His ability to feel emotions extended to people as well as animals, for which Kasey was grateful. Her breath caught as she thought of his gentle love and support. He’d helped her understand and deal with her sensitivity, showing her it was a gift rather than a curse. How often during this past year she’d wished she could turn to him for help, as she had as a child. That wasn’t possible. He had his own pain to deal with, and she couldn’t burden him with hers.

Leaving the restroom, she continued down to the waiting area. Tonight was the first time she’d been to the hospital since Brian’s death, and the small, chair-filled lounge stirred up painful memories. Memories of the man who had been her life. To her relief, the room was empty, and she chose a seat in a corner where she wouldn’t be easily seen.

Exhaustion dropped her into the chair with unexpected force. She tried to focus on the television in the corner; instead the night’s events kept playing over and over in her mind. The blood on the man’s too-pale face. The raw, charred skin of his palm. Her hands focusing healing energy. Her hands focusing healing energy.

Her legs began a restless dance, so she jumped up to walk off some of the tension. What she really needed was to go for a run. Since that wasn’t possible, she returned to her chair and started a deep breathing exercise—in for four counts, hold two, out for seven counts and hold for two. Eventually the rhythmic pattern took effect. Her eyelids closed, and her head flopped to the side in a restless doze.

***

Jim Bradley paused at the door of the waiting room and gazed at the sleeping woman. Damn, she’s lovely. Not that Kasey would agree right now, of course, given her mud-stained jeans, green rubber boots and ratty sweatshirt. To him, she looked wonderful. He let the desire he always suppressed when around her thrum freely through his body. For this moment, he didn’t have to be on guard. For this moment, he could just enjoy looking at her and contemplate a time when he could let her know his heart. Soon, he hoped. Soon.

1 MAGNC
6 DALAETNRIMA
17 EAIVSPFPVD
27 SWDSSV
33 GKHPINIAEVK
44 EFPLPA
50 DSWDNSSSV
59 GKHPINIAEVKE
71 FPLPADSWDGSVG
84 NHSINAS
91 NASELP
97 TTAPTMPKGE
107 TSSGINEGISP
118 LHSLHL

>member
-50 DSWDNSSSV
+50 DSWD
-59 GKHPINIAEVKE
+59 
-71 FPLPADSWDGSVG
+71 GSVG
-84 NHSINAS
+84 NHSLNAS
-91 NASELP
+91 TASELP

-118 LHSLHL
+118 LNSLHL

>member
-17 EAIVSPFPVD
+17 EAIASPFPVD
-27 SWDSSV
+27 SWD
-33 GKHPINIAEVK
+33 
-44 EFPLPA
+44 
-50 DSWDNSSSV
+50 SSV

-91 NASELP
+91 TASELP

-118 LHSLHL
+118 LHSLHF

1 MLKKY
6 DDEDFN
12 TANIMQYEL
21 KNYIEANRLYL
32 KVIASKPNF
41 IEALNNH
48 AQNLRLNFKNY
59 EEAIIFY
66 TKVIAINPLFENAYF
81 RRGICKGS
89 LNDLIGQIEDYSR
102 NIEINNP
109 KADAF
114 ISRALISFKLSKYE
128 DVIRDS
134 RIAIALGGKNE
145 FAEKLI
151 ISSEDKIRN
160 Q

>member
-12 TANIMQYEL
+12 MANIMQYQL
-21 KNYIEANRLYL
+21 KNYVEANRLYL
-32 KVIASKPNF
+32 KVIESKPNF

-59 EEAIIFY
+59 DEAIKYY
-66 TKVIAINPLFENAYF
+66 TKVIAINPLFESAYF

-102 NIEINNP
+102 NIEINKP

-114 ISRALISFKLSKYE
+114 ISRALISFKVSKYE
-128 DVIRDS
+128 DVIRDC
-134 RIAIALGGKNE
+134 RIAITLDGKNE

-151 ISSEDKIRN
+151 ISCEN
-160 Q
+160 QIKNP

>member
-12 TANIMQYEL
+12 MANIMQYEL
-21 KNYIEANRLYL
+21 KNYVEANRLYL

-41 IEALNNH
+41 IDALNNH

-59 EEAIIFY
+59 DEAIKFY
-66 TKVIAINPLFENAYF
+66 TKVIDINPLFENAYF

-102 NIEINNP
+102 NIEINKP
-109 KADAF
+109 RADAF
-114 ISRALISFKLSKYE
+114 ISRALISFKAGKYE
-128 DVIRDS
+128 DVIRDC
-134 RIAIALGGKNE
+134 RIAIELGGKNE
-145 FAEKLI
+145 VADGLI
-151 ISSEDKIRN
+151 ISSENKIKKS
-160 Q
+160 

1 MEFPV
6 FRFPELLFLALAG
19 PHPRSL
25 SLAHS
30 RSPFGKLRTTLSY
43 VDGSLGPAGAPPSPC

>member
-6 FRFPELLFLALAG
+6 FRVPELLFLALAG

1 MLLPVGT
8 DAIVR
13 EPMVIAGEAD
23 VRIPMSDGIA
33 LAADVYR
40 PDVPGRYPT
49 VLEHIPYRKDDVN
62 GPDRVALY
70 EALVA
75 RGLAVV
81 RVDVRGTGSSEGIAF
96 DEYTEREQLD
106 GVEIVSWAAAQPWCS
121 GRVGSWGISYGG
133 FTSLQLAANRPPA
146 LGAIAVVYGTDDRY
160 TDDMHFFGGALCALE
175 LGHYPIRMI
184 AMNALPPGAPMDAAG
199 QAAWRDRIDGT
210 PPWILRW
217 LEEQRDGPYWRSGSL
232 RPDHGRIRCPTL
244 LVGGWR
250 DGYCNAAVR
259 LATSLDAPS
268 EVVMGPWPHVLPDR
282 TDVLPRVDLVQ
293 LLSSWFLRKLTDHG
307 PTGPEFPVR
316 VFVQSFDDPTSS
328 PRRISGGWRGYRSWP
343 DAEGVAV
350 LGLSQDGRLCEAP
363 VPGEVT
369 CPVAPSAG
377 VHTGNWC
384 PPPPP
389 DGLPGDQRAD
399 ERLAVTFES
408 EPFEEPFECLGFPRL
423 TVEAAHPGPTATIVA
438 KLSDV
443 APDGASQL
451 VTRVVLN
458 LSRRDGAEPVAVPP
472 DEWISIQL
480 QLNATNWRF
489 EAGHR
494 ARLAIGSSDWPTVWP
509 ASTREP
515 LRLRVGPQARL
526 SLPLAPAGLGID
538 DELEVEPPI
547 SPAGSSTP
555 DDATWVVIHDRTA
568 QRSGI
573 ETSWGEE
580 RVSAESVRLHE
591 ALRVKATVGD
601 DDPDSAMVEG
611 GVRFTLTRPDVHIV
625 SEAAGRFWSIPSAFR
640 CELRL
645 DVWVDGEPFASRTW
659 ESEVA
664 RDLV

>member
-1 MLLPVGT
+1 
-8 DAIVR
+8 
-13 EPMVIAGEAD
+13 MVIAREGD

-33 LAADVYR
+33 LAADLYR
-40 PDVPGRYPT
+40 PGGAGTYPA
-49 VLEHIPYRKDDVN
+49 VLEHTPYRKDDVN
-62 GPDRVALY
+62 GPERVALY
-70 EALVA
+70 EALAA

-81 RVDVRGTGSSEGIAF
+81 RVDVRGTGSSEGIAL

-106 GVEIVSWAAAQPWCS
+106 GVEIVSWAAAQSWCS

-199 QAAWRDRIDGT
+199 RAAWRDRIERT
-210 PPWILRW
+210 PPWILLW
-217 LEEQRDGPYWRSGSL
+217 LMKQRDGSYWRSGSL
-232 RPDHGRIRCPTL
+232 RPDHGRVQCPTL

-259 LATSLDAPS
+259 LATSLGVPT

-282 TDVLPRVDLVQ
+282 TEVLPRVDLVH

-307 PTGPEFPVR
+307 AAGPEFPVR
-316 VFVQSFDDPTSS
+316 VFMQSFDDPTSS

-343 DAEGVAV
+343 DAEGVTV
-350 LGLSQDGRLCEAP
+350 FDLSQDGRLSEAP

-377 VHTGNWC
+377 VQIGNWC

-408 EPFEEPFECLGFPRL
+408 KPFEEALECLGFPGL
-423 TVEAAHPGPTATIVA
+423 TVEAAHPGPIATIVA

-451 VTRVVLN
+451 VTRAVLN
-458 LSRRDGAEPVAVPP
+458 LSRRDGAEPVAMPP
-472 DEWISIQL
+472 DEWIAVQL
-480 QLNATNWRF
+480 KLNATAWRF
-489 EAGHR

Kasey shifted in her chair and Jim quickly brought his feelings under control, directing his thoughts to the surgery he had just completed. Now was not the time to reveal his yearning. She had enough to deal with tonight. He pulled his shoulders back and headed into the room.

“You’re going to a get a heck of a stiff neck if you stay kinked like that much longer.”

******

.

Available on Amazon

 
Categories: alternative medicine, dressage, energetic healing, healing, Horses, Mystery, nature, outdoors, Paranormal, riding, romance, Romantic suspense, suspense, Uncategorized | Tags: , , , , , , , , , , , , | Leave a comment

FOREWARNING – Free Sept. 19-23

.

FOREWARNING – Free on Amazon, Sept. 19-23!!

.

Forewarning Cover

.

Grieving and guilt-stricken after her husband’s suicide, Kasey Martin has closed her energetic healing practice and retreated to her Oregon horse ranch. One night, she rescues a badly injured man, and against her better judgment, uses her neglected skills to save his life. This starts her on an unexpected journey of healing and danger.

Complicating her life is Jim Bradley, an old friend who has long been in love with her and wants her to return to her work. When criminals looking for her patient invade the serenity of her world, she must use her skills to save all three of their lives.

.

.

Excerpt:

With each step down the deserted hall to the waiting room, the band around Kasey’s chest drew tighter. The frantic desire to scurry back to her ranch, to run from what she had done, almost made her turn around. She suppressed the urge. She needed to find out if the man would be okay, to find out if she had helped—or hurt—him.